Area Forecast Discussion
Issued by NWS Raleigh/Durham, NC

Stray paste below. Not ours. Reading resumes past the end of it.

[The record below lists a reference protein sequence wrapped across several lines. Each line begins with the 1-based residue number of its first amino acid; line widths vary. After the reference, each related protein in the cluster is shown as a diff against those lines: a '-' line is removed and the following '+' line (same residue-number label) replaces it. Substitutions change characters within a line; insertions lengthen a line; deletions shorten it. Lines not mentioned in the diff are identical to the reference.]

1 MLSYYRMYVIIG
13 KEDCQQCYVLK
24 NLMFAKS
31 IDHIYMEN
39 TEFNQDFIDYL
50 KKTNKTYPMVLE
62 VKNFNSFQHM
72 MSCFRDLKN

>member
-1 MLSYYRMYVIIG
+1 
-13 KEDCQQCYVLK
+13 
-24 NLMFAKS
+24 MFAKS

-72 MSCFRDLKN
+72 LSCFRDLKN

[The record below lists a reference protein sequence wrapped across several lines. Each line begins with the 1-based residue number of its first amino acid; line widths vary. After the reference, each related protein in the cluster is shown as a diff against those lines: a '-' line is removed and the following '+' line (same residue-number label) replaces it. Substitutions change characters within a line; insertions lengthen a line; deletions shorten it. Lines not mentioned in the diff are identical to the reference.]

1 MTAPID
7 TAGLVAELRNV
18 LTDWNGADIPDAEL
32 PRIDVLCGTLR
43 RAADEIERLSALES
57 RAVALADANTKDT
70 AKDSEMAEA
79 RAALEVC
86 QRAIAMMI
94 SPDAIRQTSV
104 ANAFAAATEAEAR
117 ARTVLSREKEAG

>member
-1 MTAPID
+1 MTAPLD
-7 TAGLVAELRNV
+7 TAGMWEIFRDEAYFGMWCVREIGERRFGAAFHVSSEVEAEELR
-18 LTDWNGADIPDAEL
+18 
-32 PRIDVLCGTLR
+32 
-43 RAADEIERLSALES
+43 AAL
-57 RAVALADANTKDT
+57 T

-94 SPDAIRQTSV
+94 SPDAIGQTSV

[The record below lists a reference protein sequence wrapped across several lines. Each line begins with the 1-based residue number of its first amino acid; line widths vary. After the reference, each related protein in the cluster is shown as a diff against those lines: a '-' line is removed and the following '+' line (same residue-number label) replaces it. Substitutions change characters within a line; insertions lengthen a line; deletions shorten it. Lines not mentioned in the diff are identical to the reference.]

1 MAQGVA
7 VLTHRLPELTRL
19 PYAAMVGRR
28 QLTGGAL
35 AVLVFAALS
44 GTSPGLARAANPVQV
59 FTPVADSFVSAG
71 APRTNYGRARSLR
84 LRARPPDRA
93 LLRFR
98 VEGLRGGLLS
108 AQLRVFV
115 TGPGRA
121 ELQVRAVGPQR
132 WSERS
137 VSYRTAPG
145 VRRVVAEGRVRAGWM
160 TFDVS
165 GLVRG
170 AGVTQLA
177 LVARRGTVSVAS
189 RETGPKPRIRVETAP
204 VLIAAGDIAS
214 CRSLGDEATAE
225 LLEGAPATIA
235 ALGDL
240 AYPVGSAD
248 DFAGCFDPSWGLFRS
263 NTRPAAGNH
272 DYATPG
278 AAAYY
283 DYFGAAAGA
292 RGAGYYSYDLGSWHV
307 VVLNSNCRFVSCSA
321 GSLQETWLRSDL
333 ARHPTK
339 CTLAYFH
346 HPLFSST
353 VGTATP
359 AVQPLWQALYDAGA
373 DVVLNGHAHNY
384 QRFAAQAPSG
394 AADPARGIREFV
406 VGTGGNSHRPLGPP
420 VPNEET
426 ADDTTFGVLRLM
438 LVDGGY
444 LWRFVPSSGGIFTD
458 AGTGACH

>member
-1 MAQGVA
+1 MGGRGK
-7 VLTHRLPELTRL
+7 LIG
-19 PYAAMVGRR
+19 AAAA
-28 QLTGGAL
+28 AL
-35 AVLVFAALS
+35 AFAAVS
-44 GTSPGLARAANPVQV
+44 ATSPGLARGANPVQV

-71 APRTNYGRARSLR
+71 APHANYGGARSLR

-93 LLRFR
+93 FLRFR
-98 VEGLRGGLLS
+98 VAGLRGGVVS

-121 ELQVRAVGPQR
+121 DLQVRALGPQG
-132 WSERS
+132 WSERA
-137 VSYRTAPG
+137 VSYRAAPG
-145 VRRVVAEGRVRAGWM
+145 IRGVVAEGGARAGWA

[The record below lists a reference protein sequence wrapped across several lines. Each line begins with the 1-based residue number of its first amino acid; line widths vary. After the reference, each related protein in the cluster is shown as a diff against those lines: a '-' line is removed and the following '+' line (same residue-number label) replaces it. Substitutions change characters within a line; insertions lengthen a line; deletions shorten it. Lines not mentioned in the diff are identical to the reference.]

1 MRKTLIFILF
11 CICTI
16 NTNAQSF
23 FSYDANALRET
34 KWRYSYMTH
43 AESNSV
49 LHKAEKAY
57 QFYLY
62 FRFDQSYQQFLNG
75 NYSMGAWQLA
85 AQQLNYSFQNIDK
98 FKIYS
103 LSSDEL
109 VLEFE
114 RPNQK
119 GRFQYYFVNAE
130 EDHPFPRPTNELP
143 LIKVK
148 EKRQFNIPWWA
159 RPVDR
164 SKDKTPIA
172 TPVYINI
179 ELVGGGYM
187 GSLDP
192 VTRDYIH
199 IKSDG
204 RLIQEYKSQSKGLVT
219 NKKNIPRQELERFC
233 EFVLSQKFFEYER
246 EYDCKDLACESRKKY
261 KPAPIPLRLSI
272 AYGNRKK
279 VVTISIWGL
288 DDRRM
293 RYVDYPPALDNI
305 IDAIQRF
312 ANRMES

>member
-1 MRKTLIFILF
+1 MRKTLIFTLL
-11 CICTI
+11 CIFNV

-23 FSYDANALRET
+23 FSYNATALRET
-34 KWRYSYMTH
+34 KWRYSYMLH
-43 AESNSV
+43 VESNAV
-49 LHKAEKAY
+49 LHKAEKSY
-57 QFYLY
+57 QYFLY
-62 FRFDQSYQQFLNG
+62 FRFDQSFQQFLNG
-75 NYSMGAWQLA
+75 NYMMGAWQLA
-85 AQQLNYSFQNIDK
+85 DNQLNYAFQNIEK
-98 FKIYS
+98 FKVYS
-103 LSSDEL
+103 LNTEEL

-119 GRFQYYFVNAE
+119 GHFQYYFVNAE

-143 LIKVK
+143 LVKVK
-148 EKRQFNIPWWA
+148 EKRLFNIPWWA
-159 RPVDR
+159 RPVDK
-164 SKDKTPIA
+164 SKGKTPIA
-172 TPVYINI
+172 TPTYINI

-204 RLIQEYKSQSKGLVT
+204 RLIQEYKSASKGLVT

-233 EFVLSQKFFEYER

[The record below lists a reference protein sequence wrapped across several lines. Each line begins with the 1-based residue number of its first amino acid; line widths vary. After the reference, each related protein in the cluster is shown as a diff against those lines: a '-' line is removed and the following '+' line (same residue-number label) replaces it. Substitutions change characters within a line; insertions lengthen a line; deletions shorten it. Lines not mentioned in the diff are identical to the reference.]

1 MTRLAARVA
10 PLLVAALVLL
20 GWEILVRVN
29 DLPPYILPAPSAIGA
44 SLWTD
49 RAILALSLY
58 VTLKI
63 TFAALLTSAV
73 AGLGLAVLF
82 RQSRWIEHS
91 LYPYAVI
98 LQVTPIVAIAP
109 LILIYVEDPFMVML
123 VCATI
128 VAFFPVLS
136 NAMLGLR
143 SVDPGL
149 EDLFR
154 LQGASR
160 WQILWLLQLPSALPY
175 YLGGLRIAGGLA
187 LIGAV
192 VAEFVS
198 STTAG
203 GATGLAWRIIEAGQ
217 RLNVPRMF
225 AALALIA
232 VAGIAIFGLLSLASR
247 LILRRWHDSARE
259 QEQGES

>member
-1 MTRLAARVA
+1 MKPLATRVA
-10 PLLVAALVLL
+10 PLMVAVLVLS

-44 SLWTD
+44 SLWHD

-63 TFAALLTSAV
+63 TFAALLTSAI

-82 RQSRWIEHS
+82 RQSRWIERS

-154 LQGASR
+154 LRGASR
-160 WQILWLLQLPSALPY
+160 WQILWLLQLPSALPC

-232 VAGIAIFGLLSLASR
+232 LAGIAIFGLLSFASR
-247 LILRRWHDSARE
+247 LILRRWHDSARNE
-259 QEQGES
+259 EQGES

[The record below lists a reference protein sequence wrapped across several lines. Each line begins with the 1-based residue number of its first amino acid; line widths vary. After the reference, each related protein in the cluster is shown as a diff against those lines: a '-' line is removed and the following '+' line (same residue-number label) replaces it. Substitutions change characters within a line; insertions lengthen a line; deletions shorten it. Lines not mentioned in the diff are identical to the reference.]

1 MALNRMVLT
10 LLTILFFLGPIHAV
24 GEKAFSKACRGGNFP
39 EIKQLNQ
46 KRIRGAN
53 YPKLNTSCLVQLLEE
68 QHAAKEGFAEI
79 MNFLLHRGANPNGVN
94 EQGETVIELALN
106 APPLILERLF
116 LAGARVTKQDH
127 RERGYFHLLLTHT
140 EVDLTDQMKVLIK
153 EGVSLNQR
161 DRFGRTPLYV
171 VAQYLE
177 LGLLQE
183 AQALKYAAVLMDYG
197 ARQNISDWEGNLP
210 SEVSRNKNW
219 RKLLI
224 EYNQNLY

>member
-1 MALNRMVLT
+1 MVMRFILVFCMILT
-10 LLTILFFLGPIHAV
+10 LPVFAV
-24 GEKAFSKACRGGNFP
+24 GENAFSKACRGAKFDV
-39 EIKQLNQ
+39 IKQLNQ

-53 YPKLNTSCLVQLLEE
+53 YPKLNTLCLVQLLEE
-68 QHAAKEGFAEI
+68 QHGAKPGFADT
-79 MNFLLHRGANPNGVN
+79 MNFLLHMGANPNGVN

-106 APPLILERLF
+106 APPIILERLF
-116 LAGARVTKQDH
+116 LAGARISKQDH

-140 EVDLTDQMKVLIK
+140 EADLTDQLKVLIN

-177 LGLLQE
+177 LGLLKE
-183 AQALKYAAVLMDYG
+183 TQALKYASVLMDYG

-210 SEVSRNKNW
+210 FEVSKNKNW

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000 FXUS62 KRAH 250806 AFDRAH Area Forecast Discussion National Weather Service Raleigh NC 405 AM EDT Tue Apr 25 2017 .SYNOPSIS... A strong and deep low pressure system will slowly cross the region through Tuesday, producing wet and unsettled weather. Behind this low, a ridge of high pressure will extend into the region for mid to late week. && .NEAR TERM /Through Tonight/... As of 1000 PM Monday... Most of North Carolina resides in the left exit region of a jet streak rounding the base of a compact negatively-tilted trough across the southeastern CONUS. The center of a compact surface low pressure can be found across far eastern South Carolina and is moving northeastward with time. A secondary (and stronger) subtropical low is approaching the coast of North Carolina, and is starting to merge with the aforementioned low pressure system to its west. Closer to home, the region remains in a strong CAD regime with the wedge front delineating slightly more warm and moist air and the CAD to its west located across the eastern CWA. As the lows merge, continued DCVA (as well as frontogenetical forcing, and isentropic upglide along a wedge front draped across the southeastern CWA) will continue to enable widespread ascent. Coupled with an anomalously moist atmosphere across the CWA that increases toward the east (the 00z KMHX sounding reflects a PWAT of 1.83", breaking the previous daily record by nearly nearly 0.3"), widespread rainfall continues areawide. Currently, the heaviest rainfall is confined to two main bands--one across Edgecombe to Franklin counties and another across Wayne and Johnston counties. Both bands seem to combine across Wake, Chatham counties. While rainfall rates aren`t particularly intense within the bands (generally a few tenths per hour approaching 0.5"/hr in the heaviest segments), the long duration of the rainfall is leading to 6 hourly rainfall rates of 1-2". Unsurprisingly, recent storm reports indicate a few closed roads across the CWA with rivers rising in the heaviest bands toward flood stage. However, some slight drying is being noted across the far NE CWA into the NE coast of North Carolina (likely in association with vertical mixing of a pocket of drier air centered around 925 mb) leading to an erosion of the northern precipitation band. As the combined low pressure system translates northeastward across the coast of North Carolina, the bands of heaviest precipitation will likely pivot slightly northeastward with time. A quick peak at the latest suite of model guidance indicates a narrow axis of MUCAPE may build into the eastern CWA enabling slightly heavier precipitation rates as the band moves northeastward (especially between 03-06z). Indeed, a few flashes of lightning are occurring across the NC coast within the aforementioned precipitation band. As the band shifts northwestward, an additional 1-2" with isolated pockets of 3-4" seems likely across the NE CWA (e.g. Edgecombe, Nash, Franklin counties) as well as parts of Wake, Durham, Chatham, and Orange counties. The latest mesoscale discussion from the WPC lines up well with this reasoning. && .SHORT TERM /WEDNESDAY AND WEDNESDAY NIGHT/... As of 400 AM Tuesday... In the wake of the low pressure lifting up the Mid-Atlantic coast, low-level southerly winds and short wave ridging aloft will mark the return of sunshine and warming temperatures. Highs ranging from upper 70s NE to lower 80s south. Lows Wednesday night in the upper 50s to lower 60s. && .LONG TERM /THURSDAY THROUGH MONDAY/... As of 400 AM EDT Tuesday... Lead short wave trough will lift from the Mid MS/TN Valley NE into the Great Lakes on Thursday with trailing sfc cold front expected to stall out west/northwest of the mtns. Associated convection is expected to be ongoing Thursday morning across Tn, Al, and Ga Thursday morning. However with the better trough dynamics/forcing lifting off well to the north Thursday afternoon and evening, the showers and storms should exhibit a steady decline/weakening trend as they cross the mtns Thursday afternoon/evening. Will leave isolated chances across the far western zones Thursday afternoon, otherwise it should remain dry with temperatures steadily rising in the SWLY WAA regime. Highs in the lower to mid 80s west to upper 80s central and eastern areas. The synoptic pattern will favor near record heat by Saturday, owing to a 590+dm H5 ridge, Bermuda highs and H7 anticyclone over SC. Thickness are progged at 1410m Saturday, 50m above normal and indicative of upper 80s to lower 90s. The main question is how quickly another shortwave ejecting out of the Central/Southern Plains, this one potentially stronger, will cause the ridge to retreat offshore a bit. Heights are forecast to lower slightly on Sunday, more so across western NC. Highs in the mid 80s west to near 90 central and eastern area. A cold front will bring the next chance for rain/storms to the area on Monday with cooler temps following on Tuesday. && .AVIATION /06Z TUESDAY THROUGH SATURDAY/... As of 155 AM Tuesday... 24 Hour TAF Period: Adverse aviation conditions are expected to continue through the 24 hour TAF period (high confidence) as a deep mid/upper level low moves across the region. A persistent rain continues to fall across portions of central NC early this morning, resulting in generally IFR/low end MVFR conditions. However, periods of LIFR cigs will be possible in areas of light rain and/or brief lulls in the precip ahead of the mid/upper low (such as KFAY currently). Sporadic wind gusts of up to 22 kts or so will continue to be possible across the northern TAF sites early this morning, before diminishing from east to west through 12Z. Will continue to keep LLWS in the TAFs at KGSO/KINT/KRDU/RWI as easterly winds at around 2 kft are expected to be around 45-50 kts or so through 09Z. However, given this will mostly be speed shear (with generally unidirectional flow) expect this will only create marginal LLWS conditions (especially given some of the gustiness expected). Surface winds will then decrease after daybreak. While the main area of rain will shift northward of the area by 12-15Z today we can still expect some lingering showers/rain, especially moisture wrapping around the departing low pressure system across the northeastern portions of our area (KRWI/KRDU). In fact we could see a few storm develop if we are able to destabilize enough this afternoon. While cigs should improve today, possibly becoming VFR temporarily, think we should generally maintain MVFR cigs. Outlook: Cigs should remain MVFR through tonight, although cigs may drop back to IFR through this evening into the overnight. After the low shift to our NE tonight, high pressure ridging will take over, and we`ll see cigs rise to VFR Wed morning. VFR conditions will then dominate through Sat. && .HYDROLOGY... As of 420 PM Monday... ...Flood Watch remains in effect through 12Z Tuesday... Much of the rainfall so far has been moderate, with most places so far spared by the heavier rain rates. This is expected to change through the evening hours as increasing lift and moisture lead to an uptick in rain rates. Several creeks around central NC are experiencing rises, with a few approaching minor flooding, and this should persist through tonight, with retreating water levels Tuesday. Urban and street flooding, particularly in the typical flood-prone areas, have been common all across central NC. A few main stem rivers are projected to approach or exceed flood stage over the next couple of days in response to this rainfall, including parts of the Yadkin, Haw, Little, Cape Fear, Rocky, and Tar Rivers. Rainfall since last night has been around 1 to 3 inches, and an additional 1-3 inches of rainfall are expected through tonight, with locally higher totals possible. -GIH && .RAH WATCHES/WARNINGS/ADVISORIES... Flood Watch through Tuesday morning for NCZ007>011-021>028-038>043- 073>078-083>086-088-089. && $$ SYNOPSIS...Hartfield NEAR TERM...BB/MWS SHORT TERM...CBL LONG TERM...CBL/Smith AVIATION...BSD/Hartfield HYDROLOGY...Hartfield